Said Mester the US is strong
And lest it goes terribly wrong
As I’ve been advising
Our rates will keep rising
That’s 2018’s theme song
Said Villeroy who spoke thereupon
When QE is finally gone
It’s quarters not years
Ere a rate hike appears
And the euro bulls called, “pile on!”
The dollar is broadly, but not universally, softer this morning as it continues to consolidate its strength of the past month. The latest driver was a series of comments by Banque de France governor, and ECB governing council member, Francois Villeroy de Galhau. Interviewed by Bloomberg TV before an event in Paris, he dismissed the slowdown in Q1 as temporary, but more importantly he said that once QE ends, which he confirmed would be in 2018, the “…extended period of time, well past the horizon of the net asset purchases” that the ECB has promised will follow before the first rate hike, will be measured in quarters not years. In other words, at its most aggressive interpretation, the ECB is looking to raise rates in the early summer of 2019. That is appreciably sooner than the market had been pricing, especially since the weak Q1 data was confirmed by weak April data. It should be no surprise that the euro rallied (+0.35%) in the wake of those comments, as part of its recent weakness has been attributed to the belief that the ECB would be forced to delay its policy changes. At the same event, Cleveland Fed President Loretta Mester, a current FOMC voter, reiterated her view that the Fed would continue raising rates and that eventually Fed Funds would rise above the neutral rate. However, given she is likely the most hawkish Fed member, there was no new information in her comments and so it did nothing to offset the Villeroy remarks.
If Villeroy is correct, and the Eurozone sees faster growth resume from Q2 forward, then we may well head back to the synchronous global growth narrative. This is likely to undermine the dollar somewhat going forward. But that remains to be seen, especially as the most recent data has not supported the idea that the Eurozone is rebounding. Until we see that data change, however, I see no reason to alter my view that the US is continuing to lead this economic cycle. In other words, last week’s mild dollar weakness seems far more likely to have been trading consolidation than the beginning of a new trend lower.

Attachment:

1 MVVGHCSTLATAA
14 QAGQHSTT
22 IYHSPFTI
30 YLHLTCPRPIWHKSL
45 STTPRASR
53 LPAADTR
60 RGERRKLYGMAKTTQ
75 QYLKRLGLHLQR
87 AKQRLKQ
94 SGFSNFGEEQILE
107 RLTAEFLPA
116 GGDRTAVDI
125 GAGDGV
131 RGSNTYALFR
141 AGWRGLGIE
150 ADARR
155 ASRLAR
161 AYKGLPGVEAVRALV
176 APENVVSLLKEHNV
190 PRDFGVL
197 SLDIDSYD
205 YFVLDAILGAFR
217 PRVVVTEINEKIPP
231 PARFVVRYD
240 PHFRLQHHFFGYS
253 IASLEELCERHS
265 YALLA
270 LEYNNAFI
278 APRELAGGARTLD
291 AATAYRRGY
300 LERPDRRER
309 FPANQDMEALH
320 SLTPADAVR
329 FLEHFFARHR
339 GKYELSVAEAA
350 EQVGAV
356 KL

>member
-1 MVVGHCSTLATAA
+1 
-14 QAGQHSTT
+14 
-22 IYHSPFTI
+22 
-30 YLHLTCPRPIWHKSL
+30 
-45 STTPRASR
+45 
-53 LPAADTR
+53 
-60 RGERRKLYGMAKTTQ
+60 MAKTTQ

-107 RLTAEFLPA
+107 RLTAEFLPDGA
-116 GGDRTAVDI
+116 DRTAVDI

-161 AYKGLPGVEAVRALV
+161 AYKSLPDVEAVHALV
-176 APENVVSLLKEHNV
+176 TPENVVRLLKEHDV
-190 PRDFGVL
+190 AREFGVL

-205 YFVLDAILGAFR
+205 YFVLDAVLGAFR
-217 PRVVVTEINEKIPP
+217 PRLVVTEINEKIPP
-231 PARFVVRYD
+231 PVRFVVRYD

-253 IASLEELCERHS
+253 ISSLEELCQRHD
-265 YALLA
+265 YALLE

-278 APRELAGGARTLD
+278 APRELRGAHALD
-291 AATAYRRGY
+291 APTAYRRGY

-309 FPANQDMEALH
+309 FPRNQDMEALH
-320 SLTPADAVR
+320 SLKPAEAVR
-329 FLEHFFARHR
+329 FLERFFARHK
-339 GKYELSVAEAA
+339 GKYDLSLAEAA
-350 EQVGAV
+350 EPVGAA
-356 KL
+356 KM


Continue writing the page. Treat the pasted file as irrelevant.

Away from those comments, the other Eurozone news was the agreement in Italy between 5 Star and the League to join forces and lead the country. This is by far the most radical antiestablishment outcome from recent European elections and their mooted programs, led by a Universal Basic Income and a low flat income tax, seem to be logically inconsistent and it is unclear how they will be able to implement them. It also seems that if they do, Italy’s fiscal problems are likely to grow with potential negative consequences for the euro. But it is early days, and talk is cheap. Let’s wait until we see something more concrete come from this new alliance.
The pound has also rallied this morning (+0.4%) as there seems to be a modestly more bullish take on the latest Brexit discussions within the British government, but that is not to say that anything has been agreed. Otherwise, within the G10, the dollar is only modestly softer with little in the way of news.
Emerging market currencies, however, have had a less successful session, with a number of them still struggling to find traction. We have discussed Turkey and Argentina, both of which have significant structural problems. Malaysia’s markets reopened last night for the first time since the surprising election results that brought Mahathir Mohamed back to power. With the nation’s markets closed on Thursday and Friday last week, today was the first time to see how things would respond to the results. MYR opened lower by more than 1%, as the equity market there fell sharply on the opening as well, but as the day progressed, it regained the bulk of those losses and, in fact, MYR is essentially unchanged from its pre-election levels at this time. As to the rest of APAC, the dollar was mixed, gaining vs. some and falling vs. others, but with no rhyme or reason and no large movers. EMEA currencies have generally fared better, with most stronger this morning, although TRY continues to suffer, and MXN, the only LATAM currency open as I type, has regained a bit of its recently lost luster. Watch BRL, where the presidential election is beginning to heat up, and its growing current account deficit combined with the political uncertainty has led to a steady decline all year, almost 9% so far. I fear it may have further to fall.
Data this week is far less interesting than last, but is as follows:
Arguably, Retail Sales tomorrow will be the biggest draw, but given that inflation has been the watchword, not growth, it doesn’t feel like it will have that big an impact. We also hear from four more Fed speakers this week, and we get some important Chinese data on Retail Sales and Fixed Investment. In the end, though, it doesn’t feel like there is good reason to believe that FX is going to be that interesting this week. My sense is that the dollar will continue to consolidate as we await the next grouping of data. If we continue to see relative strength in the US data compared with the Eurozone and the UK, the dollar should resume its recent uptrend. However, watch Wednesday when Signor Draghi speaks, as if he confirms the Villeroy comments, it could have a big impact with the euro rallying more sharply.